Nissan GTR – Driven

Automotive technology has moved on in recent years at a pretty impressive rate. In terms of safety we now have systems that detect and even intervene in order to avoid potential collisions – and these systems are not just on top of the range cars either – the small sized Volkswagen Up has it. Fuel efficiency systems monitor our driving and in certain cases will shut down a number of cylinders in order to save fuel – something I’ve experienced in the V8 powered Jeep Grand Cherokee as well as the Audi A1 Sportback. In addition to this, diesel powered cars such as the Audi A4 offer enough fuel range to enable driving from Dublin to Paris on a single tank.  

Then there is the other side of automotive technology, the side that allows you to do things that you didn’t think were possible. One such example of this is the Nissan GTR. For example, it employs a traction control system so advanced that only a handful of people on the software development team actually understand how it actually works. So as you can imagine I was very keen to sample just exactly what the GTR was capable of and my plaything wasn’t just going to be a standard GTR either, instead I would be driving a ‘slightly tweaked’ 612bhp monster.

One of the things that I really love about the GTR is the fact that it so proudly wears the Nissan badge. It’s not subtle or discreet about it. Nissan make relatively good economy cars like the Micra, the Juke, and THIS. They haven’t gone and tried to badge it as something from a different performance division, it wears the same logo as the rest of the range. Sure they’re made at a separate facility by a team of people who only work on GTR’s, but I just love the madness of it and also admire the pride they must have in it.

So back to the GTR, or should I say tweaked GTR. Aside from the standard stuff, this machine also wears a full GTC 90mm Titan Titanium Exhaust System with GTC 80mm air intakes and filters which allow both turbos to breathe a little easier. Helping with the firing end of things are ID1000cc injectors while the engine software has a custom map courtesy of Ben Linney (Nissan GTR tuning guru) all of which helps the V6 engine crank out just under 600lbf/ft of torque.

The transmission system under the GTR is one of the real stars of the whole show. It’s gearbox is capable of handling huge amounts of torque and transmits its power to each corner in varying degrees thanks to an incredibly complex traction control unit. But that’s enough nerdy stuff, it’s time to see what all this translates to on the road.

Sitting into the GTR and you’re surrounded by a vast array of information – there are buttons everywhere while taking centre stage on the dash is a huge rev counter that goes all the way around to 8. The control panel on the left offers an array of different options from fuel maps to G-Force meters and data logging all via the colour screen. Oh, and the traction control button.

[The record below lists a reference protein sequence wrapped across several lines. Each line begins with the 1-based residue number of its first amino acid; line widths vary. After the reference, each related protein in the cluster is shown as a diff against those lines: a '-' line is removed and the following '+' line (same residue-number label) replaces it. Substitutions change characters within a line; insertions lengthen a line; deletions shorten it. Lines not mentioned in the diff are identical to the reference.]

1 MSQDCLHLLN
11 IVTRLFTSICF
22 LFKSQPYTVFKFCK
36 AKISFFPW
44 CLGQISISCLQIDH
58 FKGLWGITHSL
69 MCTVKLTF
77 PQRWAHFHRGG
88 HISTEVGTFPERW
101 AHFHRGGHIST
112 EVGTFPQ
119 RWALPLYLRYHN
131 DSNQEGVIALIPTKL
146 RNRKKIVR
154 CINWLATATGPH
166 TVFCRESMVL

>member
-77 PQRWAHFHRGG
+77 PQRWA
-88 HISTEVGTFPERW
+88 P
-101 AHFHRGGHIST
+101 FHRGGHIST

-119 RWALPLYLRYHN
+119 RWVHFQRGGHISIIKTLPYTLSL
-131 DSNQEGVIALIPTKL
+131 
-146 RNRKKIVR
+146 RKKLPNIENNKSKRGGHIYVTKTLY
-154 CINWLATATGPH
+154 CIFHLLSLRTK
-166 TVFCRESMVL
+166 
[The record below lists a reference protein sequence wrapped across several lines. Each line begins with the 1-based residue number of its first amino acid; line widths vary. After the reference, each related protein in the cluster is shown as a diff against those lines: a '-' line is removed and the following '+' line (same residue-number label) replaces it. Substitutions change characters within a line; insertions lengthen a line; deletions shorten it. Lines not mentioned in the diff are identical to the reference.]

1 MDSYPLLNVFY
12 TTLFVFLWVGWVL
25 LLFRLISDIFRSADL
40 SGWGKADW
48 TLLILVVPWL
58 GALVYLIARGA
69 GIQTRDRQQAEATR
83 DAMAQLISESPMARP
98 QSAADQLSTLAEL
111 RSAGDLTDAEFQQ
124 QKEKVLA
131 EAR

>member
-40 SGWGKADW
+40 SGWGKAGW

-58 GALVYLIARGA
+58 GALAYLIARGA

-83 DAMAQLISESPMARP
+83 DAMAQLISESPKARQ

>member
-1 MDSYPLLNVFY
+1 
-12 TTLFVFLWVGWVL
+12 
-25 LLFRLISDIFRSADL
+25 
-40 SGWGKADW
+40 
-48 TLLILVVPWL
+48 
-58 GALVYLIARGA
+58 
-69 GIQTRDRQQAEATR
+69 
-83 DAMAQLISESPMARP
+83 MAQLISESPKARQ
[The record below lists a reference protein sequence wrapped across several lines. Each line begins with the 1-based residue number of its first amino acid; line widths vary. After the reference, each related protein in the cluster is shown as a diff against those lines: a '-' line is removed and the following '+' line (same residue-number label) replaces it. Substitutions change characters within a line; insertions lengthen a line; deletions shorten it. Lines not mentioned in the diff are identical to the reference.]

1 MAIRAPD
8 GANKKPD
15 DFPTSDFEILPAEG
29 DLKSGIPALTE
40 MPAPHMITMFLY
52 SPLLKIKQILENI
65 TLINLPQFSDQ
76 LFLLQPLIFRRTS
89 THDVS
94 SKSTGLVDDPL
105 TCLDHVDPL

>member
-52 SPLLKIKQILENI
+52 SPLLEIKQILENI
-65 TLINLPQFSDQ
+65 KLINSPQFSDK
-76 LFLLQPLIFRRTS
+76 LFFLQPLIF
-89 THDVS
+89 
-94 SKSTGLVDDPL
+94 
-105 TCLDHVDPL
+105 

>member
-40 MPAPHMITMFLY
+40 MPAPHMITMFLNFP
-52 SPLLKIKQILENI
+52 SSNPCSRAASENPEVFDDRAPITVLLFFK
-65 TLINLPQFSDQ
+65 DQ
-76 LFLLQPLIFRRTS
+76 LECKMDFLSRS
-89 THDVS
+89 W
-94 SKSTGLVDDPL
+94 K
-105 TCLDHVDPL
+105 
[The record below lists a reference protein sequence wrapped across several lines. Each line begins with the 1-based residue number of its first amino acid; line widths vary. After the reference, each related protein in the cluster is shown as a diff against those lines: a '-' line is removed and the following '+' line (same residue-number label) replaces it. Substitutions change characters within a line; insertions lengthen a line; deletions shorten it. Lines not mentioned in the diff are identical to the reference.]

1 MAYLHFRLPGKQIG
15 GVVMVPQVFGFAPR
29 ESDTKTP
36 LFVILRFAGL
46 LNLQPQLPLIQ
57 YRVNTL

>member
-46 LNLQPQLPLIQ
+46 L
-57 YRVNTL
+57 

Press the red starter button and the GTR spins into life with a purposeful burble. Slip the gear selector into Drive and Godzilla pulls away effortlessly. I decide to easy myself into this so as I remind myself of the power that lurks underneath. The ride isn’t so harsh even on B-Roads and when simply cruising along its feels almost refined. Don’t get me wrong, this is no comfortable S Class but it’s certainly soft enough that it could act as a daily driver.

Drop two cogs, nail it and two things happen; it begins to eat up roads in manor that you would have thought only possible in a car worth many times more. The other is just how composed the car feels during all of this. I get the sense that I’m barely even scratching at the surface here and the car is merely just humouring me. I push it on a little further yet I just picture the car is yawning in a “Is that the best you can do” way. The thing with the GTR is that you have to in some cases drive through what you thought was the limit and trust the car’s systems. They’ve been designed, tested and proven to work and even if you try to push the GTR towards its limits on the road the most you will get is some progressive oversteer before it immediately snaps back into line by shoving some more power to the front wheels. On open roads it pulls so hard in every single gear that even the digital speedo is struggling to keep up. It’s V6 just never seems to even hint at running out of puff at any stage and all this while delivering a simply exquisite exhaust note.

The biggest impression that the GTR leaves you with is just how good it’s electronics are. I know there are many traditional drivers that claim that there are too many systems on cars these days, I myself rued the day that Ferrari no longer offered the manual option on their cars but there are cases like this GTR whereby the electronics are so good that to not have them on this car would result in, I think, an inferior car. Indeed I believe the biggest weak point in this car’s performance is the organic mass behind the steering wheel. If you have complete faith in this car’s abilities and technology you will be astounded – most people will back off before they reach that limit – I did, but what I did experience was exceptional. Apart from less than a handful of cars that cost well into seven figures I don’t think there is a car on the market today that can taunt physics quite as much as the Nissan GTR.

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